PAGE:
Reagan appointed Milton Friedman, the father of the idea "natural rate of unemployment," to his board of economic advisers, and when Paul Volcker stepped down, Reagan appointed a disciple of Ayn Rand to be Federal Reserve chairman, Alan Greenspan. To Greenspan, keeping unemployment high isn't a temporary exigency to reverse stagflation. According to Reaganomics, high unemployment is absolutely essential to capitalism. For the masses, Reagan himself talked about "Morning in America," but if you read the business pages and the economics press, the Reagan team was perfectly blunt. Yes, hundreds of thousands of middle class people were intentionally reduced to grinding poverty or worse. It was also tacitly understood that this policy was going to be devastating to African Americans in the working class; as the old saying goes, when the white economy gets a fever, the black economy dies of pneumonia. Last hired, first fired; that kind of thing. The Reagan team and their admirers have never openly confronted the implications in terms of public health, family stability, the effect their policies would have on children, or the thousands who've died over the years because of Reaganomics -- frozen to death under overpasses, murdered in over-crowded homeless shelters, or just the traditional way out for the obsoleted male, suicide. But even if they had, they would have justified the thousands of human sacrifices they've shoveled into the jaws of Moloch because those sacrifices prevented a bigger problem. If we hadn't killed those thousands of people, if we hadn't ruined the lives of millions of people over the years since then, then the US economy would never have recovered from stagflation. The resulting economic collapse would have ruined and killed many more. A few were sacrificed to save the many.

How were the American people persuaded to accept this? They were taught to hate the poor. They were taught that having a job is a precious privilege, and one that only the most special people deserve. The American people were carefully taught that the 6% of the adult population that have done nothing wrong but still can't find even part time or temporary work are unemployed because they just aren't good enough. It was their own fault. If only they'd been a little better at clawing their way to the top, it would have been somebody else, somebody less worthy than they, who'd be living in a refrigerator carton under a bridge on the waterfront. To a certain type of person, this was a very comforting message, because it absolved them from any feelings of guilt, and from any sense of obligation towards the needs of the down-trodden.

(I just finished reading an excellent book about young hobos of the 1930s called Riding the Rails: Teenagers on the Move During the Great Depression. The thing that kept hitting me right between the eyes is that during that recession, just as now, there were people who hated the poor, the kind of people who'd intentionally sic the cops on a guy who's just going door to door hoping to earn a meal by doing some chores, the kind of person who'd intentionally kill a guy who was just trying to hitch a free ride to a place where he could look for work. But in the 1930s except for a few places like central Texas, everybody who was unemployed at the time remembers that among ordinary people, the few people who hated the poor were terribly unpopular, even bigger social pariahs than the poor people themselves were. Compare that attitude with the world after Reaganomics. The change in our country literally brings tears to my usually painfully dry eyes.)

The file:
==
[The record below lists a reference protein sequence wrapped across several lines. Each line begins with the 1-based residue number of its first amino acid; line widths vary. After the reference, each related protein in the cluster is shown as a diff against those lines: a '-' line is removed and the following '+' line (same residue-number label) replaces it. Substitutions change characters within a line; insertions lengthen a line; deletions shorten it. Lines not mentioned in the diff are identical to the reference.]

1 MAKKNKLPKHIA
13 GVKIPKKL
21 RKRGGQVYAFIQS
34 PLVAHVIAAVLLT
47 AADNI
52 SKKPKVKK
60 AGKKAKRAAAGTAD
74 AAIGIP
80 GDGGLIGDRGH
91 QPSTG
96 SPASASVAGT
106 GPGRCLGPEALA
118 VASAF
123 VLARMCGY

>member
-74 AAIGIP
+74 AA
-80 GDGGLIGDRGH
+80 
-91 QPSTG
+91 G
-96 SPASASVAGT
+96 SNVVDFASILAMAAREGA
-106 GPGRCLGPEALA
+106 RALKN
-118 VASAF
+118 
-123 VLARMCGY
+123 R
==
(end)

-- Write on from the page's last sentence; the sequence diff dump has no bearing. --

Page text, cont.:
But then, in the Clinton years, something funny happened. Unemployment dropped to near zero. Wages rose, for the first time in decades. And stagflation didn't return. The Y2K bug created a national crisis. Almost every computer in America had to be replaced with a new one. Almost every line of software code in America had to be reviewed and fixed or rewritten from scratch. The high wages paid to those desperately needed people increased the amount of wages that were being paid into the economy, so other sectors of the economy suddenly found that once again Americans could afford to buy goods, so they were doing so, so those employers had to hire more people. The people they hired could suddenly afford things they'd needed all those long years of Reaganomics, so they bought stuff too, and the virtuous circle went on and on.

I was in Lexington, Kentucky at one point during those years, and Maier's was opening a big-box store in town. Many people were happy, because in many towns Maier's provides a welcome competitor to Wal-Mart, a less evil deep-discount big-box retailer with even more selection. But employers in Lexington were panicking ... because Lexington was already running negative unemployment. During the Reagan years, to keep the country from convulsing in open revolution, the Bureau of Labor Statistics made a whole bunch of "technical" corrections to the definition of "unemployed," in order to make unemployment look lower than it actually was. Need a full time job to pay the bills but you can only find part time work? Haven't looked for work in the last three months because you know there are no jobs out there? Qualified to work in a good job but flipping burgers because that's the only work you can find? On the rolls at a temp agency that hasn't sent you out on a contract all year? Not working because you're in prison? Can't find any work because you've done prison time in the past? Can't find work because you've got a physical disability that employers would rather risk a lawsuit over than hire you? Since Reagan, if any of those terms apply to you, you're not "unemployed," so you don't count in the unemployment rate. Well, in Lexington about five years ago, employers got so desperate that they were hiring those people, training them, and putting them to work. That's something the economy could have done at any time, but didn't, because of the cross-party consensus, based on the illusionary successes of Reaganomics, that unemployment had to stay at 6%, even among people who don't have any of the other "not unemployment" problems I listed above.